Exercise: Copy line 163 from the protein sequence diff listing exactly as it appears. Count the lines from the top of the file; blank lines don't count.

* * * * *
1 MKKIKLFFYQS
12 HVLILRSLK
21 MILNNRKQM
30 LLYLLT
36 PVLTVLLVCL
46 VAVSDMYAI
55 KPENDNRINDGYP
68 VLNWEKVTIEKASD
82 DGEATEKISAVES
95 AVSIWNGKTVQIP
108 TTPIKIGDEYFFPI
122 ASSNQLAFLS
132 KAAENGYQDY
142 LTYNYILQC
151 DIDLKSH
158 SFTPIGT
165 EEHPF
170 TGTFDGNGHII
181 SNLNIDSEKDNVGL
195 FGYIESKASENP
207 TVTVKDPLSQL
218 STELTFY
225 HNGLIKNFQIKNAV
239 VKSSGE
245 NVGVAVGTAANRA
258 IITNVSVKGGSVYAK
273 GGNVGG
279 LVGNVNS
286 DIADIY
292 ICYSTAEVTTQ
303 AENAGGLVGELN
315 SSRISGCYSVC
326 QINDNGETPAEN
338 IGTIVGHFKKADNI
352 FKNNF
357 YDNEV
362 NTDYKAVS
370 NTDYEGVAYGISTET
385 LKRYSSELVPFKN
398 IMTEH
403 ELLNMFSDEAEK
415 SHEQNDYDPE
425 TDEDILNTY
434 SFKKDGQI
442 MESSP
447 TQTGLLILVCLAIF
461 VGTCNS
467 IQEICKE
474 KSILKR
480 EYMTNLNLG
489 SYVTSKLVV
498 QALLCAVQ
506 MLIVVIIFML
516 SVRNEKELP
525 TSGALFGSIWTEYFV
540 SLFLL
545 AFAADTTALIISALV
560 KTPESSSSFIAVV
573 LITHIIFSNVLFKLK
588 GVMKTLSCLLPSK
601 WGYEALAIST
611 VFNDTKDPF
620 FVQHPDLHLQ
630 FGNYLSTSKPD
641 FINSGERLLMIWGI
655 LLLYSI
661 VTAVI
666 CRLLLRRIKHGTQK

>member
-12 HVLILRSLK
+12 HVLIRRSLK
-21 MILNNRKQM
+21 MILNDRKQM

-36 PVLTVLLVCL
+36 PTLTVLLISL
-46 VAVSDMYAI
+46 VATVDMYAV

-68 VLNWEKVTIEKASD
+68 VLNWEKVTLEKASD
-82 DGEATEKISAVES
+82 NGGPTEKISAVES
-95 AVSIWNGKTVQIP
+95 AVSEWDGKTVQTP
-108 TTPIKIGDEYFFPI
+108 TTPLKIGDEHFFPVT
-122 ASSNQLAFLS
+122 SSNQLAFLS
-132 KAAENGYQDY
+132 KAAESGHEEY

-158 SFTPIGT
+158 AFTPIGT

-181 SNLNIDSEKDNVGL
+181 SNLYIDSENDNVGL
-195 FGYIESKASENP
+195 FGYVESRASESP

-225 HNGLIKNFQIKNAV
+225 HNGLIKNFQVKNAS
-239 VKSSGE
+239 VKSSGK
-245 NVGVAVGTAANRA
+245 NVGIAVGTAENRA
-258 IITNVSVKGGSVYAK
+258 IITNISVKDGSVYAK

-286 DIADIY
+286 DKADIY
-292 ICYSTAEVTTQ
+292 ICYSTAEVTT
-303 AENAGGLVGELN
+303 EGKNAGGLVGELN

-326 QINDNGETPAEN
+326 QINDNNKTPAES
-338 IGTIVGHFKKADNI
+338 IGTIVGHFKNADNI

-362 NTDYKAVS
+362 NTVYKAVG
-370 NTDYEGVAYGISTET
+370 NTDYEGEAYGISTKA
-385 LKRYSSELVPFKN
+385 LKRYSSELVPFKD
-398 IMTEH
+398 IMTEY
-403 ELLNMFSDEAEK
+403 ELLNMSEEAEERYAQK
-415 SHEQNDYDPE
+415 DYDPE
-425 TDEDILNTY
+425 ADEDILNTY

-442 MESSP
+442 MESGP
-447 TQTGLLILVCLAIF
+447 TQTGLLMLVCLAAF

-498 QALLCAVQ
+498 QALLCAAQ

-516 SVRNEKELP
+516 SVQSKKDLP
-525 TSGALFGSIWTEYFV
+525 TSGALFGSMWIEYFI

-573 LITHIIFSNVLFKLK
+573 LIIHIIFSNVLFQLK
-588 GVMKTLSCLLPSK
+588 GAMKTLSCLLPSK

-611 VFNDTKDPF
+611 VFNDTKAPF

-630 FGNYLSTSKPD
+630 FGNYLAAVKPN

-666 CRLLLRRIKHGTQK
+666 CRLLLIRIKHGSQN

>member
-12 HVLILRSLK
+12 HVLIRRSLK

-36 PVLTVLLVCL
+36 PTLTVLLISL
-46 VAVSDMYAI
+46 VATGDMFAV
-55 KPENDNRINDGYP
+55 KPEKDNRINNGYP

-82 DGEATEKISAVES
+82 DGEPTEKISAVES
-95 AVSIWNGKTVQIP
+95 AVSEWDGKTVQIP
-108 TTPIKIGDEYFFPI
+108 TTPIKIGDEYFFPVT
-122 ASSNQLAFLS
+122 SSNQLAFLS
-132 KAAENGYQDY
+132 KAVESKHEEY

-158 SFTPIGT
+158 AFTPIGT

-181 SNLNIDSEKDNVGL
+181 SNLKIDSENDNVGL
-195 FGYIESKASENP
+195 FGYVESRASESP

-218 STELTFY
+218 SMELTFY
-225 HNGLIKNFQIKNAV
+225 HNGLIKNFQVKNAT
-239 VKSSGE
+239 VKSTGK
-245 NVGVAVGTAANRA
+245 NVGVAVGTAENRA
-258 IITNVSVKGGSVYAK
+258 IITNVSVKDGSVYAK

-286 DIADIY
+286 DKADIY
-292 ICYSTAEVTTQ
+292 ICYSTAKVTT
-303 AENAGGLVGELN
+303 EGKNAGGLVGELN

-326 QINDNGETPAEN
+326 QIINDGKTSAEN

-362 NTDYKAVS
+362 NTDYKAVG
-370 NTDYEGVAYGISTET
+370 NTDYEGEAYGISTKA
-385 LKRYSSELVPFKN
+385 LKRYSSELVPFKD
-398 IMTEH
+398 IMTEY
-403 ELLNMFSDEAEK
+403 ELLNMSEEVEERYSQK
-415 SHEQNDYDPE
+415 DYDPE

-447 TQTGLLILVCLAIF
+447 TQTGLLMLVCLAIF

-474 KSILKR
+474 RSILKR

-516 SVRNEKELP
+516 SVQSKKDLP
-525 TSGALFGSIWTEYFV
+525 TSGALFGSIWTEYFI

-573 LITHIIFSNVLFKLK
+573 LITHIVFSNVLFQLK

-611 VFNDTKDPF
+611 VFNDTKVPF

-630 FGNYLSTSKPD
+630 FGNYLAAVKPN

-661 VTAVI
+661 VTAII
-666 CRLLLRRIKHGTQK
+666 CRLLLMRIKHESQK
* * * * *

-122 ASSNQLAFLS